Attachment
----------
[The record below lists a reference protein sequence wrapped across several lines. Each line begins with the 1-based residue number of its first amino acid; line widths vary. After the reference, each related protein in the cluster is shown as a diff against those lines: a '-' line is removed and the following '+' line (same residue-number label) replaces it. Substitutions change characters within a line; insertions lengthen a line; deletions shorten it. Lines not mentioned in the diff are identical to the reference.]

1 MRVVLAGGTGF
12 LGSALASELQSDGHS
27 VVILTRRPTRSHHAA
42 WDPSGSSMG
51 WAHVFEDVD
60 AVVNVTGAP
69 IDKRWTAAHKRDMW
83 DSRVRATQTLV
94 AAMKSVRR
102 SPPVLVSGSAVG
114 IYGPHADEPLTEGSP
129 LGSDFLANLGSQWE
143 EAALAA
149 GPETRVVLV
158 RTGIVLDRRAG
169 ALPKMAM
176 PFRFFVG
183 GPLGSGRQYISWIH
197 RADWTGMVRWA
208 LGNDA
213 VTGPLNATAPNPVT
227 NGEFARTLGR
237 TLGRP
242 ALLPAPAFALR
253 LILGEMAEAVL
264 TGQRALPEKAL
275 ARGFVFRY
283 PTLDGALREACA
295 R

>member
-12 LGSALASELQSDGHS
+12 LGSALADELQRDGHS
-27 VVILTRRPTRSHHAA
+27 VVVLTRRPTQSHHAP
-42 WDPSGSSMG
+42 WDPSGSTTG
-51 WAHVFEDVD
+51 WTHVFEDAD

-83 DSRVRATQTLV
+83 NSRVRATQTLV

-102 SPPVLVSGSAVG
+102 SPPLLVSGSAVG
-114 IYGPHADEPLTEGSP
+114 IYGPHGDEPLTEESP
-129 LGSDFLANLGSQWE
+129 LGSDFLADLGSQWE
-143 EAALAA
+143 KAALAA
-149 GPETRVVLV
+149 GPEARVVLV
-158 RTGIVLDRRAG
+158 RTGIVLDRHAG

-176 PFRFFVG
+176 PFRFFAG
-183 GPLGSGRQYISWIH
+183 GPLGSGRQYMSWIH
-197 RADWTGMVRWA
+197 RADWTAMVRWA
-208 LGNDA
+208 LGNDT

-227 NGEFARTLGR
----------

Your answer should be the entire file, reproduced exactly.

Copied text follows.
[The record below lists a reference protein sequence wrapped across several lines. Each line begins with the 1-based residue number of its first amino acid; line widths vary. After the reference, each related protein in the cluster is shown as a diff against those lines: a '-' line is removed and the following '+' line (same residue-number label) replaces it. Substitutions change characters within a line; insertions lengthen a line; deletions shorten it. Lines not mentioned in the diff are identical to the reference.]

1 MRVVLAGGTGF
12 LGSALASELQSDGHS
27 VVILTRRPTRSHHAA
42 WDPSGSSMG
51 WAHVFEDVD
60 AVVNVTGAP
69 IDKRWTAAHKRDMW
83 DSRVRATQTLV
94 AAMKSVRR
102 SPPVLVSGSAVG
114 IYGPHADEPLTEGSP
129 LGSDFLANLGSQWE
143 EAALAA
149 GPETRVVLV
158 RTGIVLDRRAG
169 ALPKMAM
176 PFRFFVG
183 GPLGSGRQYISWIH
197 RADWTGMVRWA
208 LGNDA
213 VTGPLNATAPNPVT
227 NGEFARTLGR
237 TLGRP
242 ALLPAPAFALR
253 LILGEMAEAVL
264 TGQRALPEKAL
275 ARGFVFRY
283 PTLDGALREACA
295 R

>member
-12 LGSALASELQSDGHS
+12 LGSALADELQRDGHS
-27 VVILTRRPTRSHHAA
+27 VVVLTRRPTQSHHAP
-42 WDPSGSSMG
+42 WDPSGSTTG
-51 WAHVFEDVD
+51 WTHVFEDAD

-83 DSRVRATQTLV
+83 NSRVRATQTLV

-102 SPPVLVSGSAVG
+102 SPPLLVSGSAVG
-114 IYGPHADEPLTEGSP
+114 IYGPHGDEPLTEESP
-129 LGSDFLANLGSQWE
+129 LGSDFLADLGSQWE
-143 EAALAA
+143 KAALAA
-149 GPETRVVLV
+149 GPEARVVLV
-158 RTGIVLDRRAG
+158 RTGIVLDRHAG

-176 PFRFFVG
+176 PFRFFAG
-183 GPLGSGRQYISWIH
+183 GPLGSGRQYMSWIH
-197 RADWTGMVRWA
+197 RADWTAMVRWA
-208 LGNDA
+208 LGNDT

-227 NGEFARTLGR